For Juan Pierre to work, the stars need to be algined just right. Otherwise, he's a succubus of the worst kind, a banjo hitter and below average defender impeding the possible growth of power hitters with upside.
Talk radio painted the Phillies' offense as a hellscape of dysfunction during the mid 2000s because of all those nasty strikeouts and dependence on the long ball. Never mind the Phils were atop the league lead in most impact categories. There were simply too many strikeouts in the lineup, they groaned. Well, if those were dysfunctional lineups - lineups that could light it up at any moment - then what do you call the ridiculous fiasco of scoring one run or less in a quarter of the schedule?
Now that's dysfunction. An offense anchored by Carlos Ruiz batting cleanup. Dysfunction. Where Cliff Lee and his 12 strikeouts and 92 strikes thrown can count on a single run of support. Dysfunction.
Which brings us to Juan Pierre, who raised his hand and took responsibility for Tuesday's loss. A nice gesture, for sure. But it's the "concept" of Juan Pierre that bothers me most. Statistically, he's having a nice season by Juan Pierre standards and has likely bought himself a starting job in Charlie Manuel's lineup for rest of the season. Which is exactly how the cookie crumbled for the Chicago White Sox. Because at the end of the day - when the bloops and bleeders stop finding the holes - the Phils will be left with 650 plate appearances, a .650-.675 OPS and a sense of regret they didn't allow John Mayberry Jr. to build off his stellar second half of 2011.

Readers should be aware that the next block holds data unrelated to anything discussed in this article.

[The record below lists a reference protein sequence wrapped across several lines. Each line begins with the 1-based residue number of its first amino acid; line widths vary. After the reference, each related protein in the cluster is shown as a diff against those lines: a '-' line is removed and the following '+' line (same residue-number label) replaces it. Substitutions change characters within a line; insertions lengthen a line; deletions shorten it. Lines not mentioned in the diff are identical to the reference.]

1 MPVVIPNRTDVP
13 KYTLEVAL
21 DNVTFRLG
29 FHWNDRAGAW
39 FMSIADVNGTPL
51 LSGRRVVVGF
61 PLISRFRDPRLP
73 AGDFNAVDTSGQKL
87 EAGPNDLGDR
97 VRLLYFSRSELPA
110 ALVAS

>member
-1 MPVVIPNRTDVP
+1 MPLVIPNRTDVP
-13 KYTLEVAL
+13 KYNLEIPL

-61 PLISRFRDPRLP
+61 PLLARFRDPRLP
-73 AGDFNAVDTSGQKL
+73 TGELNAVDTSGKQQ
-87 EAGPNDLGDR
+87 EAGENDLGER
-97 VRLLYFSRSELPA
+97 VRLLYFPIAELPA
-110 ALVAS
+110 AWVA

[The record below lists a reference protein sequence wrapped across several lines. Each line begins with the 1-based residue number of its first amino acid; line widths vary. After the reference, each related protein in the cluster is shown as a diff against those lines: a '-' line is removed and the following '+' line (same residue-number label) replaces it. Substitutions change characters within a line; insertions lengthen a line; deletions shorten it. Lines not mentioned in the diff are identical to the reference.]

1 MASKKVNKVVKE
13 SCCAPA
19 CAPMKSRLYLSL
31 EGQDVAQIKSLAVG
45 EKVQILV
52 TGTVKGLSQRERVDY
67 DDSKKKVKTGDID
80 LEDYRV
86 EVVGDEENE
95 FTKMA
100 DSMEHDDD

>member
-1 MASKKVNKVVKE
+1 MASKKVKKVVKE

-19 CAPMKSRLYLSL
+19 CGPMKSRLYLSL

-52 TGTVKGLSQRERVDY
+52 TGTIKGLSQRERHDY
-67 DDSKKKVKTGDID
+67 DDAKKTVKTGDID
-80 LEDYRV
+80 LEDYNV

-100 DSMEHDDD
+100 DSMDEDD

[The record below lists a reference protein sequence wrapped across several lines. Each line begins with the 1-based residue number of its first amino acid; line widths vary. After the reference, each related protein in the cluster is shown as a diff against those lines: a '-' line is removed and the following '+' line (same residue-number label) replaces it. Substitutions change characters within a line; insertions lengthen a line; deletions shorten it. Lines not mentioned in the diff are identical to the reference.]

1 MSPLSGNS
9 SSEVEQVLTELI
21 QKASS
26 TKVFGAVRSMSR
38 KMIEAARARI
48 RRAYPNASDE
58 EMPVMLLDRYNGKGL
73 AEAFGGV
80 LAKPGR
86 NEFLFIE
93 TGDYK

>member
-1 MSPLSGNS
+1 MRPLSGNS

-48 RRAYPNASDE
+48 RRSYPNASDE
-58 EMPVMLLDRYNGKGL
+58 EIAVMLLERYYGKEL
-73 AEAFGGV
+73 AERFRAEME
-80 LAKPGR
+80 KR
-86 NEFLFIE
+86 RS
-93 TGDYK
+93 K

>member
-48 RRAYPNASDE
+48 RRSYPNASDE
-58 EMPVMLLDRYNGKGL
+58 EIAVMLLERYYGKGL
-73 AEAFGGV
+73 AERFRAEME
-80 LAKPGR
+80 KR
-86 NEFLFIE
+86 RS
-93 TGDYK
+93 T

There was thought that Mayberry would become the next Jayson Werth. It's a tough act to follow, for sure. But then the Phillies went and complicated matters by making him their fourth first baseman. And what a stupid experiment that turned out to be. He's hitting .195/.233/.244 as a first baseman.
Let's talk about Domonic Brown, too. I agree with one reader's take on Brown: "Patience with Dom Brown. He's hitting the ball better now, but rushing him back up b/c of a couple of weeks of nice hitting isn't the smartest thing. Let him keep hitting, and build confidence."